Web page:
Shipping needs to make a radical shift to zero carbon energy sources in the coming three decades to reduce the sectors total greenhouse gas emissions by at least 50% of 2008 levels by 2050 – a target set by the International Maritime Organization, a UN agency responsible for regulating shipping. This transition requires significant infrastructure investments in new fuel production, supply chains, and a new or retrofitted fleet.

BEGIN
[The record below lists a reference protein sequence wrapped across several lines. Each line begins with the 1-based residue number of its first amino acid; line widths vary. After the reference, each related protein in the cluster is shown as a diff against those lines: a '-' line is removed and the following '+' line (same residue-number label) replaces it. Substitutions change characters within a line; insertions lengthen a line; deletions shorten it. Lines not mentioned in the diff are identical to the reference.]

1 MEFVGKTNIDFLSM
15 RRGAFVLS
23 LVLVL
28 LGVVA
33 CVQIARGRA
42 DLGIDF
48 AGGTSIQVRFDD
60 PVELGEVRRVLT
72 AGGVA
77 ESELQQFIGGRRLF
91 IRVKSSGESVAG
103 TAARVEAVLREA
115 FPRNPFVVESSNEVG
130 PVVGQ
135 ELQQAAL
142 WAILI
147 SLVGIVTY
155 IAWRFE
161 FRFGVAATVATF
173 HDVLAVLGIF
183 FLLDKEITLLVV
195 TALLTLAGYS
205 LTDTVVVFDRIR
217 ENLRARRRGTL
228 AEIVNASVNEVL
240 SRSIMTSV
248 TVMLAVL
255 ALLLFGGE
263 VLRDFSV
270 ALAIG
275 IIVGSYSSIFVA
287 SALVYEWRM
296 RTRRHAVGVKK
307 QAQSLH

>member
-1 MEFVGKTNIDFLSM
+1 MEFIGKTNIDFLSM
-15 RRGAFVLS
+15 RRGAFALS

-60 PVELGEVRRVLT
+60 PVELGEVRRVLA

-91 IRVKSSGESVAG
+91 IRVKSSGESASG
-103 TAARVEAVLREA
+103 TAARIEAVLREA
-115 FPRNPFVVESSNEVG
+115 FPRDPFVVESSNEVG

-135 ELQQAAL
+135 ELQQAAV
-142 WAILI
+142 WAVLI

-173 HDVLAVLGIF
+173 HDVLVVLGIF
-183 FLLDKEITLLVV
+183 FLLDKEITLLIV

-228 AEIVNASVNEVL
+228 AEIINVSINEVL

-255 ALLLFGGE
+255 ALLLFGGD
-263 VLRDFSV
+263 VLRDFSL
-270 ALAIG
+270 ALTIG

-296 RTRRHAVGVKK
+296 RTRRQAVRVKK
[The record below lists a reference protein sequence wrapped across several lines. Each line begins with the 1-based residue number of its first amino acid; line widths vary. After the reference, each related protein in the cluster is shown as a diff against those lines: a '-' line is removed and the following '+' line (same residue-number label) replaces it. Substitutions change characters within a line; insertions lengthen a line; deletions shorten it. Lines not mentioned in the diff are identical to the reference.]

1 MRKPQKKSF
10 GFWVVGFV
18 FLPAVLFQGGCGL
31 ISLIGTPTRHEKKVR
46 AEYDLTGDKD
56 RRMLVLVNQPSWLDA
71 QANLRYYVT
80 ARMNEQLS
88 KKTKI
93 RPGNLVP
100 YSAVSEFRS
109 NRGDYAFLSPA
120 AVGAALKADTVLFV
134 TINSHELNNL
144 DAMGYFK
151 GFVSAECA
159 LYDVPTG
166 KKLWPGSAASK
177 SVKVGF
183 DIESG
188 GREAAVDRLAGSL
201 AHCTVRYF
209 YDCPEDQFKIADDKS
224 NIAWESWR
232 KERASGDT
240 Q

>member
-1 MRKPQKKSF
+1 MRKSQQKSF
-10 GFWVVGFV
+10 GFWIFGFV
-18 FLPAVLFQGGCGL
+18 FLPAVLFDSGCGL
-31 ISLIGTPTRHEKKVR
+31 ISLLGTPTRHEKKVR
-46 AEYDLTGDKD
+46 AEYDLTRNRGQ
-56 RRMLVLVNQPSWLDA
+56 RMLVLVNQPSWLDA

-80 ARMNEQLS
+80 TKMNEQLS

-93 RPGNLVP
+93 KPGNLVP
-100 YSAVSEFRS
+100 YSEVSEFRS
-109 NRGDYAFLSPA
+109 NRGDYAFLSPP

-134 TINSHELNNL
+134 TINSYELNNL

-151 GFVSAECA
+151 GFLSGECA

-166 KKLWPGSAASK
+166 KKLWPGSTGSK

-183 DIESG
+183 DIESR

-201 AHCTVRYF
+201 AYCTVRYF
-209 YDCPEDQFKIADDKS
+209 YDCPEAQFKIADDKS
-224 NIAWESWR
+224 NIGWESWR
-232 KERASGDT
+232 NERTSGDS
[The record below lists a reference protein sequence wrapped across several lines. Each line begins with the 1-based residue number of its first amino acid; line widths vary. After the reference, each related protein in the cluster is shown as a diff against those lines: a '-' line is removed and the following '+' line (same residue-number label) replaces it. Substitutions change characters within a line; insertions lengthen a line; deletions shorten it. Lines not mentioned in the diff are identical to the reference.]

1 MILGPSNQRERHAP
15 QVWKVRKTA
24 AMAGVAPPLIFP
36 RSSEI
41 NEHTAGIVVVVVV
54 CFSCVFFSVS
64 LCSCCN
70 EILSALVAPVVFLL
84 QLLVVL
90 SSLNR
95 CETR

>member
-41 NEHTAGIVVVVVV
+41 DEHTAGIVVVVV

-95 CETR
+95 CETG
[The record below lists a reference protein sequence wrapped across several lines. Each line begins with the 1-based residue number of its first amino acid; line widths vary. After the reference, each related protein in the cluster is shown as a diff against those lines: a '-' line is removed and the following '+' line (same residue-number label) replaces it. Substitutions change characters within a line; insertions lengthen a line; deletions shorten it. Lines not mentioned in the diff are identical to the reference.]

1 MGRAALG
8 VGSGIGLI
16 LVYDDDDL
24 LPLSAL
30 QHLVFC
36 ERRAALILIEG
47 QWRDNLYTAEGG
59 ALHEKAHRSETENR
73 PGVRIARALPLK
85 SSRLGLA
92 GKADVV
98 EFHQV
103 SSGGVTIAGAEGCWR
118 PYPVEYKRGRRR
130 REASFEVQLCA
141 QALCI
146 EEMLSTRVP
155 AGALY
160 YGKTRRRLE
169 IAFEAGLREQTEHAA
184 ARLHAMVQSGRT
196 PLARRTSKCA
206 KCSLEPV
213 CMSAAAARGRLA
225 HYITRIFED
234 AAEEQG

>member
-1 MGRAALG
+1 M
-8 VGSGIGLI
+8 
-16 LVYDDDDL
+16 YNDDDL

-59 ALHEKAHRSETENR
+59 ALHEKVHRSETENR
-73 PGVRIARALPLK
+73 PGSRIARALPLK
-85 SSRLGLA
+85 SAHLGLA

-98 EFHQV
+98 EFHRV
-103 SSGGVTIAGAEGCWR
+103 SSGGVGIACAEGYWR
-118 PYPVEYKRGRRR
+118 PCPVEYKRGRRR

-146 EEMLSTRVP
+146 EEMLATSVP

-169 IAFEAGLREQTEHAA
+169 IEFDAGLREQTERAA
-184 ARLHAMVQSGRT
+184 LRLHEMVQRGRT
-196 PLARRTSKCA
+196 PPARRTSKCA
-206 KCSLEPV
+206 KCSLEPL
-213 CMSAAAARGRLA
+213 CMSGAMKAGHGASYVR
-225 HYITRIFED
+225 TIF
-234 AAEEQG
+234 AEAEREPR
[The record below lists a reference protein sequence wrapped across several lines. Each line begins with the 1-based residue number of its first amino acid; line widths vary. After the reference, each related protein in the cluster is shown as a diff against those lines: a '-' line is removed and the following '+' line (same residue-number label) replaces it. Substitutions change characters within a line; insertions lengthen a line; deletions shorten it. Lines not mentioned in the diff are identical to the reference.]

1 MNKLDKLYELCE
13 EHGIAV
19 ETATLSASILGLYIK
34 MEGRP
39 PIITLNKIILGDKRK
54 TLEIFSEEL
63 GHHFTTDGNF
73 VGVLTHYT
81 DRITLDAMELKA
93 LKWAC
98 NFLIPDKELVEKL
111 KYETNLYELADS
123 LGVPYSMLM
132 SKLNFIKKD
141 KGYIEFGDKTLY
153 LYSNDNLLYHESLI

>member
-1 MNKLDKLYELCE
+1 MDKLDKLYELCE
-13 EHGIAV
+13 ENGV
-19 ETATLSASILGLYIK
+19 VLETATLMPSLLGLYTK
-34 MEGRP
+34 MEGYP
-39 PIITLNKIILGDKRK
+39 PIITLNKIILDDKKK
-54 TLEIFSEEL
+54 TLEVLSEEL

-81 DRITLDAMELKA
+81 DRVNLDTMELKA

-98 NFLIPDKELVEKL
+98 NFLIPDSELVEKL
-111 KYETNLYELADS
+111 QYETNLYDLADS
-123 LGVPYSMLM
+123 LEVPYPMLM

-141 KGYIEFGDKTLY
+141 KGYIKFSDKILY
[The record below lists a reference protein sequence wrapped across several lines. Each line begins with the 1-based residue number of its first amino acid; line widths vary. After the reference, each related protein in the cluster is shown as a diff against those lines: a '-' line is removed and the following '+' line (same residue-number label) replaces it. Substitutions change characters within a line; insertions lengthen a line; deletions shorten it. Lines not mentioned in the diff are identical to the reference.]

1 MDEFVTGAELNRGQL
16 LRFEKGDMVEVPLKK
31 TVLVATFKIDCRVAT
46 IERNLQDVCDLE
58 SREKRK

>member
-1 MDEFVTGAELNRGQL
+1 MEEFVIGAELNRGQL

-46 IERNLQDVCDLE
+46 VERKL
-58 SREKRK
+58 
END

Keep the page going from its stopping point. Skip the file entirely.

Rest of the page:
A new study by UMAS and the Energy Transitions Commission for the Getting to Zero Coalition spells out the scale of the challenge. Depending on the production method, the cumulative investment needed between 2030 and 2050 to halve shipping’s emissions amounts to approximately $1-1.4 trillion, or an average of $50-70 billion annually for 20 years. If shipping is to fully decarbonize by 2050, this will require further investments of some $400 billion over 20 years, bringing the total to $1.4-1.9 trillion.
Read more about the cost of decarbonization here